Most youths with obesity carry their excess adiposity into adulthood, which places them at increased risk for developing obesity-driven complications, such as type 2 diabetes and cardiovascular disease, and negatively affects social and emotional health. Given that adolescence is a unique transition period marked by significant physiologic and developmental changes, obesity-related complications can also negatively affect adolescent growth and developmental trajectories. Observations Provision of evidence-based treatment options that are tailored and appropriate for the adolescent population is paramount, yet complex. The multifactorial etiology of obesity along with the significant changes that occur during the adolescent period increasingly complicate the treatment approach for adolescent obesity.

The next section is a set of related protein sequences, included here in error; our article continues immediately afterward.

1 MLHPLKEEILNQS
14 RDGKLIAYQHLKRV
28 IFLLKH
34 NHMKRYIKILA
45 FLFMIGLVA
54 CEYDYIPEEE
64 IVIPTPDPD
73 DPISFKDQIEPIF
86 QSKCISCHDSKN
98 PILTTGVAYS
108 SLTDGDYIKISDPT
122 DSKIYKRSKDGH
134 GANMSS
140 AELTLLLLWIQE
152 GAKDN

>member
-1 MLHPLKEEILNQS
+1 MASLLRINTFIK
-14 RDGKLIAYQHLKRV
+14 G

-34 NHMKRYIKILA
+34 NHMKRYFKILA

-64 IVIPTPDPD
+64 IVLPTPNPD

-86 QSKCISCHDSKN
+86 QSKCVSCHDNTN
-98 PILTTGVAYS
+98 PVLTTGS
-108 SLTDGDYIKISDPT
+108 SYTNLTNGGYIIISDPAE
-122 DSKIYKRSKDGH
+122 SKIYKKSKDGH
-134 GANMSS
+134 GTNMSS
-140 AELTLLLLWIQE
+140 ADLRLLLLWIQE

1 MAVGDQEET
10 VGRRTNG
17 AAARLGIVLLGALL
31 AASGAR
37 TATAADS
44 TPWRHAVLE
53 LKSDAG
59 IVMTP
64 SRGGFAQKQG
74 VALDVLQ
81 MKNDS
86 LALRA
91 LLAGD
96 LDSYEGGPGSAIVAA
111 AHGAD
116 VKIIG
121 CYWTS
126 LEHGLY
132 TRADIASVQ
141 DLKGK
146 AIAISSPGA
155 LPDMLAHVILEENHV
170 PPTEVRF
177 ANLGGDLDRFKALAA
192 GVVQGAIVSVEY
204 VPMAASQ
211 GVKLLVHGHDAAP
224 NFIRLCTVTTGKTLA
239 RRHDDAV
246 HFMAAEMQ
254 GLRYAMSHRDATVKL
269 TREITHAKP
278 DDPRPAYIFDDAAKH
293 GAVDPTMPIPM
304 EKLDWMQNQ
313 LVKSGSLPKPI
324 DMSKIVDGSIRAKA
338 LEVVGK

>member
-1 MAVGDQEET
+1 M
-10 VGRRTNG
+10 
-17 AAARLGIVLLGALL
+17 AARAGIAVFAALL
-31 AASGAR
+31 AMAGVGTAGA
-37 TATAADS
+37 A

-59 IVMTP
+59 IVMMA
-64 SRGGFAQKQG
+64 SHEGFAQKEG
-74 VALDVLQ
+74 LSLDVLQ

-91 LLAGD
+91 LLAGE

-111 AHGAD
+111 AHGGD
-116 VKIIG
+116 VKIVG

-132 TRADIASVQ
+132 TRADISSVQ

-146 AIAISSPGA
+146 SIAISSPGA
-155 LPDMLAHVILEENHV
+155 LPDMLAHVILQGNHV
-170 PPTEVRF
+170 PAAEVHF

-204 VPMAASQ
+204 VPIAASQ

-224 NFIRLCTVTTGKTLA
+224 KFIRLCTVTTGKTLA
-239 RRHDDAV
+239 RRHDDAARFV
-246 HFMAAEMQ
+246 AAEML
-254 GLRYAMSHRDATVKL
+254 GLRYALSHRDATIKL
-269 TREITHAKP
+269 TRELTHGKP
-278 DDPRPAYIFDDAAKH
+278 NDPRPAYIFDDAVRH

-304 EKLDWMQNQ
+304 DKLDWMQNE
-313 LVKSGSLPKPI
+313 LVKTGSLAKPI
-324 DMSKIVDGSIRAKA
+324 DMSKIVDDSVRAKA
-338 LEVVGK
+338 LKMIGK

חשיפה למסכים ובריאות הילדים. A developmental cascade perspective of paediatric obesity: A systematic review of preventive interventions from infancy through late adolescence - St. George - 2020 - Obesity Reviews. פעילות גופנית וספורט בילדים ובני נוער. Time to solve childhood obesity: CMO special report. Treatment of Adolescent Obesity in 2020. Treating the approximately 9 million US adolescents with obesity1 is challenging because of the complex nature of this chronic disease.